RNA Extraction, Library Construction, and Sequencing

Total RNA from gill and muscle were extracted using Unizol reagent kit (Biostar, Shanghai, China) according to the protocol, and then the extracted RNA was treated with DNAase I. The quality of total RNA was determined using bioanalyzer 2100 and Quibt meter. The RNA-seq library preparation and sequencing were conducted at the HudsonAlpha Genomic Services Laboratory (Huntsville, AL) as previously described (Li et al. 2014). Raw read are available at NCB1 SRA under accession number SRP013882.

De Novo Assembly

All reads with quality scores less than 20 and length less than 15 bp were trimmed by removing ambiguous nucleotides with CLC Genomics Workbench (version 4.9; CLC bio, Aarhus, Denmark) before assembly, and then were used for further subsequent assembly using de Brujin graph assemblers (Li et al. 2012) with ABySS (version 1.2.5) and TransABySS (version 1.2.2) (Simpson et al. 2009). The k-mer size was from 25 to 49 in ABySS, and assemblies from all k-mer lengths were merged into one assembly by TransABySS to generate the transcriptome assembly. CD-Hit (4.5.4) CAP3 was used to remove redundancy and contigs greater than 200 bp (Kal et al. 1999. Li & Godzik 2006). The identify threshold was set at equal to 1 in CD-Hit, and the minimal overlap length and identity was set at equal to 100 bp and 99% in CAP3, respectively.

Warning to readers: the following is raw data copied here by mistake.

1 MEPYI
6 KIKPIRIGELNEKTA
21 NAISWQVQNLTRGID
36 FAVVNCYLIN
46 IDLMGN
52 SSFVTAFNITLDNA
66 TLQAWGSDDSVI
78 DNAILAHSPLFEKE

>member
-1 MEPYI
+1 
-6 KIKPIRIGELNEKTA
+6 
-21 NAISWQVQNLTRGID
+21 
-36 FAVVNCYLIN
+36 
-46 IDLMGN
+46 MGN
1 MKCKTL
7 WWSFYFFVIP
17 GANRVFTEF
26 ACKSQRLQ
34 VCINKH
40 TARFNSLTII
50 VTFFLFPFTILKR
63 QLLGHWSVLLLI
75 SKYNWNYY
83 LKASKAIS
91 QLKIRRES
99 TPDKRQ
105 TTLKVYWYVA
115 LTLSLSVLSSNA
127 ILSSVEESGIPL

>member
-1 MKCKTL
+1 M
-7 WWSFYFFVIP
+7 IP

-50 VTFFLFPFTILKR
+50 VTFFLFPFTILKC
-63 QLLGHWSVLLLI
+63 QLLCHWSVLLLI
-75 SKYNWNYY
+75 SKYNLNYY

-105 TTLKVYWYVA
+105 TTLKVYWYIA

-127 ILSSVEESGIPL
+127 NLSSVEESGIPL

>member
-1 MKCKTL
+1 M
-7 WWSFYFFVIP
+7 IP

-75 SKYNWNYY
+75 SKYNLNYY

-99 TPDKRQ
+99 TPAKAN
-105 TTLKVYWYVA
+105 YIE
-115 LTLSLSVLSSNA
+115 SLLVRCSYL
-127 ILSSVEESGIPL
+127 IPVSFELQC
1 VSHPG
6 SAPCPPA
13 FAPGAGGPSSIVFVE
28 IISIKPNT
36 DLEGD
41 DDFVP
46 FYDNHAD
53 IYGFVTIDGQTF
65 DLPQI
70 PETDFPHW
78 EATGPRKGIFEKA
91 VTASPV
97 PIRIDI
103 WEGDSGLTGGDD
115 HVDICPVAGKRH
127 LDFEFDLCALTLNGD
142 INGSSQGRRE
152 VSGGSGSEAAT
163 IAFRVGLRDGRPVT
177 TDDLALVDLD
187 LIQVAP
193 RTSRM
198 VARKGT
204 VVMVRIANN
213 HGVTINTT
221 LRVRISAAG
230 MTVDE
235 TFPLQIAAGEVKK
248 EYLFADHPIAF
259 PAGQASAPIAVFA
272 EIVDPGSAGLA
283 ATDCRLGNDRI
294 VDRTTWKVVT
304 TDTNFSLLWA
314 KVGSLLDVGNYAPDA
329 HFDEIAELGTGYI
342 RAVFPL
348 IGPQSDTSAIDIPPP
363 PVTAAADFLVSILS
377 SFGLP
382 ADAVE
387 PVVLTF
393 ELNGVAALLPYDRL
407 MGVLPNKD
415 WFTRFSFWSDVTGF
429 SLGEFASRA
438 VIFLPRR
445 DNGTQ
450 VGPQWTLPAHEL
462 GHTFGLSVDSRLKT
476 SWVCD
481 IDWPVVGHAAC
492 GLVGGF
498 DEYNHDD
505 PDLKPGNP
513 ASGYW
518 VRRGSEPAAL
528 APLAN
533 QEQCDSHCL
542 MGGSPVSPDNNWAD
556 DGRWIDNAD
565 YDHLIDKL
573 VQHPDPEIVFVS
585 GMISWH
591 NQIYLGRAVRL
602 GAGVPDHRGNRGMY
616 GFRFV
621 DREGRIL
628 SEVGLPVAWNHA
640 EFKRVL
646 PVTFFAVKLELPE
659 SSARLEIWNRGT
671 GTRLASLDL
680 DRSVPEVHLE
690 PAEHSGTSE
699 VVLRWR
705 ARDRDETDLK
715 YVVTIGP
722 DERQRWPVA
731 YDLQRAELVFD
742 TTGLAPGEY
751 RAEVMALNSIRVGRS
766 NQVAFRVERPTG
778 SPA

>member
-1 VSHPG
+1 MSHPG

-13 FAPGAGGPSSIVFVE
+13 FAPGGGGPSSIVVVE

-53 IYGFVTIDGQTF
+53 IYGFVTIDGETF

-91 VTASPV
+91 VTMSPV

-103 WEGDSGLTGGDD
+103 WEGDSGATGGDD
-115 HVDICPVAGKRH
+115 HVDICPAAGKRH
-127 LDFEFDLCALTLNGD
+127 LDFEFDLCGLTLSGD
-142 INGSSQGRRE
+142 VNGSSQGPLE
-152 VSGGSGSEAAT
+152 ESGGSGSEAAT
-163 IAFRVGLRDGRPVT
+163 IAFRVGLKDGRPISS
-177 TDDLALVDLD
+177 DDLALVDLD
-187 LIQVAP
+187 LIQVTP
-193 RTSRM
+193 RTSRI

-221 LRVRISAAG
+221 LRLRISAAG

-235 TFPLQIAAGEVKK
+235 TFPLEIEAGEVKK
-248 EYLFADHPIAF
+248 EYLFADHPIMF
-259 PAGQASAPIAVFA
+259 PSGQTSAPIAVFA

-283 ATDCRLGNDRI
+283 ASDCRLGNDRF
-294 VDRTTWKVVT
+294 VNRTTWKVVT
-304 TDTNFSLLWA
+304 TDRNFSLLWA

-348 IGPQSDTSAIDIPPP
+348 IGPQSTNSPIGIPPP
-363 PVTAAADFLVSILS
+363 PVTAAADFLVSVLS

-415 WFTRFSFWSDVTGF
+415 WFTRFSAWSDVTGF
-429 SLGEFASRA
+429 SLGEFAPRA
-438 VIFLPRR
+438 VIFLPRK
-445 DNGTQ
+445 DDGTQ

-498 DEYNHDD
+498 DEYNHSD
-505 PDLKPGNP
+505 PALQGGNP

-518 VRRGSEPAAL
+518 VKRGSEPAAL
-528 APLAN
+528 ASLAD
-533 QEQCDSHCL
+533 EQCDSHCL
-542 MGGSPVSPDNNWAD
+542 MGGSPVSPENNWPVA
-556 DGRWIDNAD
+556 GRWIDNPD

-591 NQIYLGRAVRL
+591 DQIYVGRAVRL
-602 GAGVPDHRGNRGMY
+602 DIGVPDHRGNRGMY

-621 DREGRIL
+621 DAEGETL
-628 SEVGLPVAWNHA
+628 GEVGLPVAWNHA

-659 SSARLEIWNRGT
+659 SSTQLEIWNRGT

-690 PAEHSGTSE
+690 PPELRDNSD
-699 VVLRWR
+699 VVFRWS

Gene Annotation and Ontology

The databases of nonreluctant (NR) protein and UniProtKb/SwissProt were used to BLAST the assembly contigs. The cutoff E-value was le-5, and only the top gene ID and the name were assigned to each contig. The UniProtKb/SwissProt BLAST results from Blast2GO (version 2.5.0) were used for the gene ontology (GO) annotation analysis (Gotz et al. 2008). After the gene ID mapping, GO term assignment, annotation augmentation, and generic GO-slim process; the annotation result was categorized into biological process, molecular function, and cellular component.

Identification of Differentially Expressed Contigs